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Financial experts joined representatives of the group at their meeting in The Hague to help member countries understand how Syria may be using dual-use technologies and front companies to get around the existing sanctions, which include an embargo on oil and arms trade with Syria by participating nations.

Dutch Foreign Minister Uri Rosenthal said the sanctions are having an effect, despite non-participation by Russia, China and Iran, citing a sharp fall in Syria’s oil exports. Syrian opposition leaders have warned that sanctions alone will not topple Assad.

Shelling and gunfire also echoed across the northern border region with Turkey, a day after rebels seized control of the strategic Tel Abyad border crossing there. The Observatory reported renewed fighting near the crossing. Tel Abyad is about 40 kilometers (25 miles) north of where the gas station was struck Thursday.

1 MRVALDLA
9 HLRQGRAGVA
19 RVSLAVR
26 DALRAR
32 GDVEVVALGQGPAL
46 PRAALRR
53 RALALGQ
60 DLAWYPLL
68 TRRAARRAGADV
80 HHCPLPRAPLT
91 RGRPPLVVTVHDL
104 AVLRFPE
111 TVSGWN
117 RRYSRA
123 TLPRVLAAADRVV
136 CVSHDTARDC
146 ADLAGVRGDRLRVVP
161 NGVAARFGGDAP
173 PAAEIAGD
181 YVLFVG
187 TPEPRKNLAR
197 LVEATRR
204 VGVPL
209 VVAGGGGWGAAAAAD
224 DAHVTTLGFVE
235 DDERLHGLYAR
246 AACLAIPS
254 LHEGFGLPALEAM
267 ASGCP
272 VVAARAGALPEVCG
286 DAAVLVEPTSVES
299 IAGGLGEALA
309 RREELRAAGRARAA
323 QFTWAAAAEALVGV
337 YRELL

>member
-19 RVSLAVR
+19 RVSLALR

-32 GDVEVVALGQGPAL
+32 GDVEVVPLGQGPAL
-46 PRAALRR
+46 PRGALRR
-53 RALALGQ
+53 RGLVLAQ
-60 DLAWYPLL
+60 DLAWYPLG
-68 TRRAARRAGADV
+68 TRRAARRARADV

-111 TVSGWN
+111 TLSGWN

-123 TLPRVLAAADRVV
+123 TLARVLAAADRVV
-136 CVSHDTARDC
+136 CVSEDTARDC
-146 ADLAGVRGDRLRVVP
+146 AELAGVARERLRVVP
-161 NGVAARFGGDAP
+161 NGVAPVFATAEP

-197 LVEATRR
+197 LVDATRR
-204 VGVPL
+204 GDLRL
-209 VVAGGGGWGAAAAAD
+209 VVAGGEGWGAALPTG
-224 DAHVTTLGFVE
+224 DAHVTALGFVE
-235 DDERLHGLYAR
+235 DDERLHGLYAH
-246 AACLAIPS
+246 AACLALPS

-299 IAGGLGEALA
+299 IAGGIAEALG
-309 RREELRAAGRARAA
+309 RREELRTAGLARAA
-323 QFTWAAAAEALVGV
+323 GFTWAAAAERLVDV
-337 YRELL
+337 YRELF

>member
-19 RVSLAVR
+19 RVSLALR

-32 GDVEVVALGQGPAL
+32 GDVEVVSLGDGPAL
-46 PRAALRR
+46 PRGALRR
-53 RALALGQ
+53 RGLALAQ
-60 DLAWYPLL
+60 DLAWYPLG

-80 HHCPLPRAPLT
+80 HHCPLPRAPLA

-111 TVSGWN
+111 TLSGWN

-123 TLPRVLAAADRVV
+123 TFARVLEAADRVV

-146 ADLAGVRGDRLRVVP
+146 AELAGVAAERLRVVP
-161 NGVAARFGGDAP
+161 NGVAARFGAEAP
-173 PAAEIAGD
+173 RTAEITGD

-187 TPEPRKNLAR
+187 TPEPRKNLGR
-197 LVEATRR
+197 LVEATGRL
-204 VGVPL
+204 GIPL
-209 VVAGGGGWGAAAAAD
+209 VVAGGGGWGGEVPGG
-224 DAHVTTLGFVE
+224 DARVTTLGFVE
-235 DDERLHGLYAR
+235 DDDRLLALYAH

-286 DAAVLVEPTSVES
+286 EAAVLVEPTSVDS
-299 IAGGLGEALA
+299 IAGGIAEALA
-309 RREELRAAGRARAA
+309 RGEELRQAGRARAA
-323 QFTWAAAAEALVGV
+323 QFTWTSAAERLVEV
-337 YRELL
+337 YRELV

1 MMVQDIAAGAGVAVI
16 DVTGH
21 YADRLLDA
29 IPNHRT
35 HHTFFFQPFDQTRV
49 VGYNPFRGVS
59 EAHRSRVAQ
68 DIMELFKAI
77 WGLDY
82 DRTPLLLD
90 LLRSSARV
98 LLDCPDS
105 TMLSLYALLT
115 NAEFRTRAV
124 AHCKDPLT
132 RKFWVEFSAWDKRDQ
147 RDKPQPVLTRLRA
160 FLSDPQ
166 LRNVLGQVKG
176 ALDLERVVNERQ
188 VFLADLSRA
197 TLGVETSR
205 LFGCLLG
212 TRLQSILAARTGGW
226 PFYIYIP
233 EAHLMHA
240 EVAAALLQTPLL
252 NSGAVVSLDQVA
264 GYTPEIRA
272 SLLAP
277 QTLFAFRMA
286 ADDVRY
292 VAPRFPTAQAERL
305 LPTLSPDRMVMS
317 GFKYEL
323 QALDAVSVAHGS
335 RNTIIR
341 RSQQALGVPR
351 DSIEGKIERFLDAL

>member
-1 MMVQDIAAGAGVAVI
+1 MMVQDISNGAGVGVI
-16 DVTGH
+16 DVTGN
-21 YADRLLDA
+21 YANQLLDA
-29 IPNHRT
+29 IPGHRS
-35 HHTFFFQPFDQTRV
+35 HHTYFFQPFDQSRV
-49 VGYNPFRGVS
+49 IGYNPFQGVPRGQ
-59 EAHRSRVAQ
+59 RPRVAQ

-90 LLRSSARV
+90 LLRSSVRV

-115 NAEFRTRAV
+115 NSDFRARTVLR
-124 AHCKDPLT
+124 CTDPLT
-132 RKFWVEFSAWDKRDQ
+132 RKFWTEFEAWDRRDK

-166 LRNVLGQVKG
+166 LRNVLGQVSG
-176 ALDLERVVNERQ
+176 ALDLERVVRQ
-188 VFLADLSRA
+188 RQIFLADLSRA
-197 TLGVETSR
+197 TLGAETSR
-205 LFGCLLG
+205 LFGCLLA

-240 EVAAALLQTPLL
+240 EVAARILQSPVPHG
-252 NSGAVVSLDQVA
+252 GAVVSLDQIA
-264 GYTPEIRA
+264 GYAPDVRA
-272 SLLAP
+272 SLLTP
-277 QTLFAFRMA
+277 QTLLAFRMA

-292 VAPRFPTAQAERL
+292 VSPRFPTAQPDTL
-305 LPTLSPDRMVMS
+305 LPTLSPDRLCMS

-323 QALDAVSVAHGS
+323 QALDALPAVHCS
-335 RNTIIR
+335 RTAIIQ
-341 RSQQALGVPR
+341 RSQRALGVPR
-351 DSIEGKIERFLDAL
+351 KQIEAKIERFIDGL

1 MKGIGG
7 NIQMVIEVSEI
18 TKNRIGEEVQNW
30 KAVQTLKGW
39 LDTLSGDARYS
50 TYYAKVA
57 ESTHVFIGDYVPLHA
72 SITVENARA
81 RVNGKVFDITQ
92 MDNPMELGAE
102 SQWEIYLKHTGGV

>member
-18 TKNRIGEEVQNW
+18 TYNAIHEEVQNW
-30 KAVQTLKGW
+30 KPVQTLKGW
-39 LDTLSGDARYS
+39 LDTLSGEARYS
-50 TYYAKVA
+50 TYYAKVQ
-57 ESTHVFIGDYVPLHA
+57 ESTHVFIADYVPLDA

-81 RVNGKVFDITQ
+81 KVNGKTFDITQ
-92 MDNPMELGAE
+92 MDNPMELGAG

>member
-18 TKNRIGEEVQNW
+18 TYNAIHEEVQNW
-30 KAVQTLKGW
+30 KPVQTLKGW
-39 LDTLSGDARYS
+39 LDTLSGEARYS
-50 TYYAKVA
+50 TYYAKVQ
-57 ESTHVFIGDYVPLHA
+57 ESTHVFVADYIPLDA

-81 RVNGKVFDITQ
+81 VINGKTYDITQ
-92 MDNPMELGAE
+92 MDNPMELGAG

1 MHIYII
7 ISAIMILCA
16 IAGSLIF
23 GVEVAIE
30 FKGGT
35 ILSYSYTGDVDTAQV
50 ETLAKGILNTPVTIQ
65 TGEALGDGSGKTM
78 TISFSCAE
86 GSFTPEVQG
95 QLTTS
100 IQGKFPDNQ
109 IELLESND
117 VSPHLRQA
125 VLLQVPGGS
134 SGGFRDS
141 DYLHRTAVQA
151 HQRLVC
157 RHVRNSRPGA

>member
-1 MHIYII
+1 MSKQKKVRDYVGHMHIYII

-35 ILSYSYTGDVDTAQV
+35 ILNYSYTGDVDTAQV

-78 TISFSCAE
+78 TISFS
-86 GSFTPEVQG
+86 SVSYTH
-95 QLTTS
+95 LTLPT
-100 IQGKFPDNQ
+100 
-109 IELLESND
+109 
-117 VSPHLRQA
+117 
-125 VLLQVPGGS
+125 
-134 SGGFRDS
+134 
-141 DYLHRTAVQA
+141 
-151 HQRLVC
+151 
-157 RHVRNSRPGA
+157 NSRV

In Akcakale, a Turkish hamlet that straddles the border, a large explosion was heard. In the distance in Syria, military vehicles were seen rushing toward the blast scene as smoke billowed from the area.

Akcakale authorities closed local schools for a second straight day.

Turkish police vehicles escorted reporters covering the events in Syria away from the border. Turkish security forces were also seen moving local residents and cordoning off the area closest to Syria.

Residents of Akcakale said they fear for their safety.

“We’re pretty scared. I’m not letting my children out of the house. I’ve sent them (the children) to another village, 5-10 kilometers from here,” said resident Mehmet Resat Guvenic. “We’re afraid because this is the first time we’re hearing gunfire, and bombings, and shelling.”

Associated Press writers Albert Aji in Damascus, Syria, Bassem Mroue in Beirut, Umut Colak in Akcakale, Turkey, and Toby Sterling in The Hague, Netherlands, contributed to this report.